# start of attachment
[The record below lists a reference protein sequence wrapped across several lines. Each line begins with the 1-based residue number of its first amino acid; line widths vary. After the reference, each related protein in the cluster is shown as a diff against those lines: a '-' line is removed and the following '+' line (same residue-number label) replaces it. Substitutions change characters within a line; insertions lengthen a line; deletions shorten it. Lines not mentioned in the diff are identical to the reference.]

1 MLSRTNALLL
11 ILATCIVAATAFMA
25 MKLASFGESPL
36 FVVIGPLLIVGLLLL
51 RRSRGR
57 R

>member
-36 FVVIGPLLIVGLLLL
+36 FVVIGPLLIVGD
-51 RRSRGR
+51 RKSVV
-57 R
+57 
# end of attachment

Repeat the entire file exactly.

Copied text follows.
[The record below lists a reference protein sequence wrapped across several lines. Each line begins with the 1-based residue number of its first amino acid; line widths vary. After the reference, each related protein in the cluster is shown as a diff against those lines: a '-' line is removed and the following '+' line (same residue-number label) replaces it. Substitutions change characters within a line; insertions lengthen a line; deletions shorten it. Lines not mentioned in the diff are identical to the reference.]

1 MLSRTNALLL
11 ILATCIVAATAFMA
25 MKLASFGESPL
36 FVVIGPLLIVGLLLL
51 RRSRGR
57 R

>member
-36 FVVIGPLLIVGLLLL
+36 FVVIGPLLIVGD
-51 RRSRGR
+51 RKSVV
-57 R
+57 